# comparing 2 arrays

Discussion in 'Perl Misc' started by Sébastien Cottalorda, Aug 30, 2005.

1. ### Sébastien CottalordaGuest

Hi all,

I have those two arrays:

@estimated = qw ( 1 3 6 7 3 1 2 4 6 9);
@arrived = qw ( 6 7 1 0 4);

I need to determine the next value that will probably come in the
@arrived array.
As you can see, I can have some "polution" in the @arrived array (with
the 0 value that should not have occured, but we need to to with that).

I need an algorithm that can give me the probably next value => 6
It smells a 2 arrays comparaison, but ...

How can I manage to do that.

Is someone have a clue ?

Thanks in advance for any kind of help.

Sebastien

Sébastien Cottalorda, Aug 30, 2005

2. ### Anno SiegelGuest

Sébastien Cottalorda <> wrote in comp.lang.perl.misc:
> Hi all,
>
> I have those two arrays:
>
> @estimated = qw ( 1 3 6 7 3 1 2 4 6 9);
> @arrived = qw ( 6 7 1 0 4);

You have formatted @arrived so that corresponding elements appear under
their counterparts in @estimated, but without such an indication
it will be hard to establish the relation.

> I need to determine the next value that will probably come in the
> @arrived array.
> As you can see, I can have some "polution" in the @arrived array (with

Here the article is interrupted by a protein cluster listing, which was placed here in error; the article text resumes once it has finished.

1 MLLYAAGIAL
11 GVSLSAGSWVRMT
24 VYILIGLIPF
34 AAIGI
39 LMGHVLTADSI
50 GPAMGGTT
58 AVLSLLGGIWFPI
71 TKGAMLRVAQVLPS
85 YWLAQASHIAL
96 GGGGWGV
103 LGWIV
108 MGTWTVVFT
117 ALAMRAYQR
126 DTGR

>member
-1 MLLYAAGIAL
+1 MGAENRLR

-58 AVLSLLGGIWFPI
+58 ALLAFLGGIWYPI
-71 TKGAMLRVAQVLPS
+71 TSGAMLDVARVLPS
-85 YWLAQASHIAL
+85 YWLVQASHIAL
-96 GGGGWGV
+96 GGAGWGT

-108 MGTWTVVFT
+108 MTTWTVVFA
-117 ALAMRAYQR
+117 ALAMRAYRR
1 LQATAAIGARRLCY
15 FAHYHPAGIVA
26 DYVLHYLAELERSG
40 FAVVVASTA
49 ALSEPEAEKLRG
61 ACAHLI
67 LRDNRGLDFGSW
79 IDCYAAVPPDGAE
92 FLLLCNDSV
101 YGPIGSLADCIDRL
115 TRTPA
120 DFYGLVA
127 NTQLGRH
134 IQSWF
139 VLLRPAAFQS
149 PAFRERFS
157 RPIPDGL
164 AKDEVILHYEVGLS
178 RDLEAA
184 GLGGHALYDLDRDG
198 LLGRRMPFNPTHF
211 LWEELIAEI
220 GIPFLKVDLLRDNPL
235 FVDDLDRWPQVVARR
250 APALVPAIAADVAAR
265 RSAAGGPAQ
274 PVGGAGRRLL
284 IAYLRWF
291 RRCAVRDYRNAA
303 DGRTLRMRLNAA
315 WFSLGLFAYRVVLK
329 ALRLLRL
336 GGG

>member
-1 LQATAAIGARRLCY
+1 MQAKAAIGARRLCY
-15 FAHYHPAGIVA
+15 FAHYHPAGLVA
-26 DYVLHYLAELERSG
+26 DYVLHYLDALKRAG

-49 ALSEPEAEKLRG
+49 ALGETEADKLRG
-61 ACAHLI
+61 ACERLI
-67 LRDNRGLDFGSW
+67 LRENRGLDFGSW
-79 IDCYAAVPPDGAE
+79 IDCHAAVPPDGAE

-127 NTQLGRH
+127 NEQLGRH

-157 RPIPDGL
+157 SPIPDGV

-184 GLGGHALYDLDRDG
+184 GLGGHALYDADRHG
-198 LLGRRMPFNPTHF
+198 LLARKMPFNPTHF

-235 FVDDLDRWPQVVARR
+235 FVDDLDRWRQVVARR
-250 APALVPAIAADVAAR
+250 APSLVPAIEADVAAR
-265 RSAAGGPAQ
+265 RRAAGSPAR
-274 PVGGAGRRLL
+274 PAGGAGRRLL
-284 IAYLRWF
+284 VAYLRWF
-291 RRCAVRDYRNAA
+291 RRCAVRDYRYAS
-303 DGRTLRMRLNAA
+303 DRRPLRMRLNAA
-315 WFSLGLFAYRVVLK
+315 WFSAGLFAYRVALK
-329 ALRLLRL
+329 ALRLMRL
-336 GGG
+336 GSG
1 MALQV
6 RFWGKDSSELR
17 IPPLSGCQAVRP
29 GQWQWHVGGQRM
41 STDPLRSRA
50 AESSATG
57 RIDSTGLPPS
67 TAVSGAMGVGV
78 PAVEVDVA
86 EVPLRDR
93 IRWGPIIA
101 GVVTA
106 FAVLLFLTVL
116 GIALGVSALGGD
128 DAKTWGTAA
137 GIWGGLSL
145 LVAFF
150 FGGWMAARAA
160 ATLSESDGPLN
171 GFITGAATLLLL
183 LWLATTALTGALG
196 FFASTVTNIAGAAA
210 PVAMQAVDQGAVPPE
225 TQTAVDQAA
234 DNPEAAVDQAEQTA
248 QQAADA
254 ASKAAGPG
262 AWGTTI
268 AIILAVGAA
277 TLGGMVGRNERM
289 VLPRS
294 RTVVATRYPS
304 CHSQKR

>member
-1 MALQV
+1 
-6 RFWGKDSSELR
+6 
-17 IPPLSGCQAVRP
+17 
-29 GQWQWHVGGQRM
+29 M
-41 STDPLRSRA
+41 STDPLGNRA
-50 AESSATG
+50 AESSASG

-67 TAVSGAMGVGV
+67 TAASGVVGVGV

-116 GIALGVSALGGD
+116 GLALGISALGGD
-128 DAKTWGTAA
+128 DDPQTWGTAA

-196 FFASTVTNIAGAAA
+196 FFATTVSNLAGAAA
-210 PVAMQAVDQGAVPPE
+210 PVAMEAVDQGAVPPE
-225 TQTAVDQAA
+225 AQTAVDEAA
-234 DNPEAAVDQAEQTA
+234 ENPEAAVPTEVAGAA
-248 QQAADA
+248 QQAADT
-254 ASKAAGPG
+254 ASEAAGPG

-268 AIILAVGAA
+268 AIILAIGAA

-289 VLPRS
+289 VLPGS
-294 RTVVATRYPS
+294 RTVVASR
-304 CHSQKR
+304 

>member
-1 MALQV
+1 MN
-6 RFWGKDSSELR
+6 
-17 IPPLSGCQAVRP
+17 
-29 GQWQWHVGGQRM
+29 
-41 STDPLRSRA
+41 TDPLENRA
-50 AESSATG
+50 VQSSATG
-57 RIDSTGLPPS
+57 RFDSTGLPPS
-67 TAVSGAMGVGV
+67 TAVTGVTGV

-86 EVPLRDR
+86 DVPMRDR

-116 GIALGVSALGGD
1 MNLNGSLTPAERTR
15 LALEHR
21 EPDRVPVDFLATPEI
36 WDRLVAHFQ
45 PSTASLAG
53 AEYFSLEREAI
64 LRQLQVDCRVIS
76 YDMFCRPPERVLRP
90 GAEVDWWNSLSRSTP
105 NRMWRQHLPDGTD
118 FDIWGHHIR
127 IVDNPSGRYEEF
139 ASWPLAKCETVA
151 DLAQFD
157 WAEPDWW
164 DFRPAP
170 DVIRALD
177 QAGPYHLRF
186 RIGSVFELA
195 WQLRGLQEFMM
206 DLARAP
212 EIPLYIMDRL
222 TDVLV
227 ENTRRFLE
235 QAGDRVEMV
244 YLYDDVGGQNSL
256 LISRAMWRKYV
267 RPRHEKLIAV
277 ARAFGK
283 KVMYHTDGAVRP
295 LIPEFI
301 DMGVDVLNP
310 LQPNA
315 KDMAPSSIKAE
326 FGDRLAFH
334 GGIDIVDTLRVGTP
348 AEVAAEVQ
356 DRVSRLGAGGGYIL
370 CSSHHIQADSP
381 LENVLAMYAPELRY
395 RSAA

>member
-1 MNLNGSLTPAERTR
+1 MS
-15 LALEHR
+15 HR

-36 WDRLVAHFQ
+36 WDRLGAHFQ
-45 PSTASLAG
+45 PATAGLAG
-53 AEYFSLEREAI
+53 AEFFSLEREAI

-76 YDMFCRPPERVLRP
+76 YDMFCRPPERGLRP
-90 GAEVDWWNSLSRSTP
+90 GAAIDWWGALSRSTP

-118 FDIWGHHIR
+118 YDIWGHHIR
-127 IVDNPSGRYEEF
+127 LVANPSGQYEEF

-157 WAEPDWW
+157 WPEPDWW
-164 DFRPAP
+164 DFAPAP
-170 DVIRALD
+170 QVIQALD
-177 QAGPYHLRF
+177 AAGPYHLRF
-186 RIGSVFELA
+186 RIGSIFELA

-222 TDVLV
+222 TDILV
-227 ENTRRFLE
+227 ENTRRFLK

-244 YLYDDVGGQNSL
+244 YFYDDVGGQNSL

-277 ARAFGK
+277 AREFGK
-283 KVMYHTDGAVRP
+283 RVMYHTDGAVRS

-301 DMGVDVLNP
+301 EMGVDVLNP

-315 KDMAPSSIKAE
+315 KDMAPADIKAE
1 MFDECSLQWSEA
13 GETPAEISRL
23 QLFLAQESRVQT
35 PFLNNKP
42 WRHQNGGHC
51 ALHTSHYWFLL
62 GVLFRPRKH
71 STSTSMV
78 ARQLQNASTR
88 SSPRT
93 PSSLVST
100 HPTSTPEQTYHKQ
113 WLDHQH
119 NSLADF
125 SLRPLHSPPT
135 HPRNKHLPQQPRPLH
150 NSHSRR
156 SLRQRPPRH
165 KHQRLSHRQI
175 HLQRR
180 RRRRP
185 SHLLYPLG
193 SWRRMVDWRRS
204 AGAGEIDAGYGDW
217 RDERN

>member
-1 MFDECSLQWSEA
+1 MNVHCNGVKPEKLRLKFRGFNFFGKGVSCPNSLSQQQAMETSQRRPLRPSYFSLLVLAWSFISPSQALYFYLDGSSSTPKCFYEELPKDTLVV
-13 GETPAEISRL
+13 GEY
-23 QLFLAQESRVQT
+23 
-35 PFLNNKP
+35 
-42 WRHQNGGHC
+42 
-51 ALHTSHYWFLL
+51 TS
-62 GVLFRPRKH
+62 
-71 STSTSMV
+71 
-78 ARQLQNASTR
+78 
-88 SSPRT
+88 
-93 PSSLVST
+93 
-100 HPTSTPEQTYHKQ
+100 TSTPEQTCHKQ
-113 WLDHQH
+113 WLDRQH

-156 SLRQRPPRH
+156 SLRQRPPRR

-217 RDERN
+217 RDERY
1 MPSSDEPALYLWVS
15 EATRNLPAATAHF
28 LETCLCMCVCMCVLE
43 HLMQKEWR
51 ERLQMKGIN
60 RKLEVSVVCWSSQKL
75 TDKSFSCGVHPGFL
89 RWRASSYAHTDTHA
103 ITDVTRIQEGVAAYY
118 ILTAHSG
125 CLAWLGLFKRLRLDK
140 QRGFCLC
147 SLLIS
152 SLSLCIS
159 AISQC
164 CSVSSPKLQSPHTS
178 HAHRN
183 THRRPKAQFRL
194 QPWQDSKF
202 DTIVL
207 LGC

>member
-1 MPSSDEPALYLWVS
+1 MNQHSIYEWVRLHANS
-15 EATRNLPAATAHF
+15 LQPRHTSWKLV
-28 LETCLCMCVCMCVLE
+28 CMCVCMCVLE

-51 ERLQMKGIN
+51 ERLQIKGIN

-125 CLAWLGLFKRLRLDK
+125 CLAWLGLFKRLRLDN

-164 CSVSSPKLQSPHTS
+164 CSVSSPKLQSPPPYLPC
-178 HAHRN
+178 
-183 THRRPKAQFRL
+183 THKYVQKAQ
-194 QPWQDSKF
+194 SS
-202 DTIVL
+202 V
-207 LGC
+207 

> the 0 value that should not have occured, but we need to to with that).

What about the missing values in @arrived? Are there supposed to be
undefined entries in the @arrived array in their place, or are they
just missing?

> I need an algorithm that can give me the probably next value => 6
> It smells a 2 arrays comparaison, but ...

If you want help with the algorithm you'll have to explain the relation
of the @estimated and the @arrived arrays in more detail. All we know
now is that some elements in @arrived may or may not be equal to elements
of @estimated. That is not enough information to base an algorithm on.

> How can I manage to do that.

Walking through two arrays in parallel is usually done using an index
(untested):

use Scalar::Util 'min';
for ( 0 .. min \$#estimated, \$#arrived ) {
# compare \$estimated[ \$_] with \$arrived[ \$_]
}

> Is someone have a clue ?

Not yet. If you give us a clue what you really want to accomplish,
someone may.

Anno